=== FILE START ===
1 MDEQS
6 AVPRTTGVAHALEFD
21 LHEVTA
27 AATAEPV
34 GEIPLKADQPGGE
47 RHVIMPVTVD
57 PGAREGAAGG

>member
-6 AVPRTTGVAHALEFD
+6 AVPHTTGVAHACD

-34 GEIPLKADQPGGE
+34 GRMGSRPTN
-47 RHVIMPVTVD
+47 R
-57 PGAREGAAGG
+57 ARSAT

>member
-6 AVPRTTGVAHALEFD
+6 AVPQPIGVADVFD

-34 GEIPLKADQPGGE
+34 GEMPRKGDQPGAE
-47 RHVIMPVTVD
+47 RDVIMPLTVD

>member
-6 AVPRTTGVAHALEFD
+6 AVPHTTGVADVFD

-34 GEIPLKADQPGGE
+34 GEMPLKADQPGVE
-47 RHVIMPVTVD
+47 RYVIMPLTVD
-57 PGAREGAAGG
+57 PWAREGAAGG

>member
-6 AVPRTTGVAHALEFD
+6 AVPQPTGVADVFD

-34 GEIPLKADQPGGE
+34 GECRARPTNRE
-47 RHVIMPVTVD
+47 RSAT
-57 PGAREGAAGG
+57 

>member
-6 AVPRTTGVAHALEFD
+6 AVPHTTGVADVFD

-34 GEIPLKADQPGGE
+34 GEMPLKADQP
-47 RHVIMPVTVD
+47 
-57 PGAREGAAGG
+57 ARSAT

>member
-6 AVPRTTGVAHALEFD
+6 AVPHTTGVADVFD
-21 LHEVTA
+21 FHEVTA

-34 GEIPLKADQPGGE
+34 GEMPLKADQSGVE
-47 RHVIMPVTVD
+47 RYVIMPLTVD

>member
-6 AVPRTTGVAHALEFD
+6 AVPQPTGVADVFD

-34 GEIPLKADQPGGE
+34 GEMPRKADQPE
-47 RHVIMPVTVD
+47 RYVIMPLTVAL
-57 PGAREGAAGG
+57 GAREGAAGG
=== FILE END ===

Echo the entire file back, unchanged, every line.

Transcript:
1 MDEQS
6 AVPRTTGVAHALEFD
21 LHEVTA
27 AATAEPV
34 GEIPLKADQPGGE
47 RHVIMPVTVD
57 PGAREGAAGG

>member
-6 AVPRTTGVAHALEFD
+6 AVPHTTGVAHACD

-34 GEIPLKADQPGGE
+34 GRMGSRPTN
-47 RHVIMPVTVD
+47 R
-57 PGAREGAAGG
+57 ARSAT

>member
-6 AVPRTTGVAHALEFD
+6 AVPQPIGVADVFD

-34 GEIPLKADQPGGE
+34 GEMPRKGDQPGAE
-47 RHVIMPVTVD
+47 RDVIMPLTVD

>member
-6 AVPRTTGVAHALEFD
+6 AVPHTTGVADVFD

-34 GEIPLKADQPGGE
+34 GEMPLKADQPGVE
-47 RHVIMPVTVD
+47 RYVIMPLTVD
-57 PGAREGAAGG
+57 PWAREGAAGG

>member
-6 AVPRTTGVAHALEFD
+6 AVPQPTGVADVFD

-34 GEIPLKADQPGGE
+34 GECRARPTNRE
-47 RHVIMPVTVD
+47 RSAT
-57 PGAREGAAGG
+57 

>member
-6 AVPRTTGVAHALEFD
+6 AVPHTTGVADVFD

-34 GEIPLKADQPGGE
+34 GEMPLKADQP
-47 RHVIMPVTVD
+47 
-57 PGAREGAAGG
+57 ARSAT

>member
-6 AVPRTTGVAHALEFD
+6 AVPHTTGVADVFD
-21 LHEVTA
+21 FHEVTA

-34 GEIPLKADQPGGE
+34 GEMPLKADQSGVE
-47 RHVIMPVTVD
+47 RYVIMPLTVD

>member
-6 AVPRTTGVAHALEFD
+6 AVPQPTGVADVFD

-34 GEIPLKADQPGGE
+34 GEMPRKADQPE
-47 RHVIMPVTVD
+47 RYVIMPLTVAL
-57 PGAREGAAGG
+57 GAREGAAGG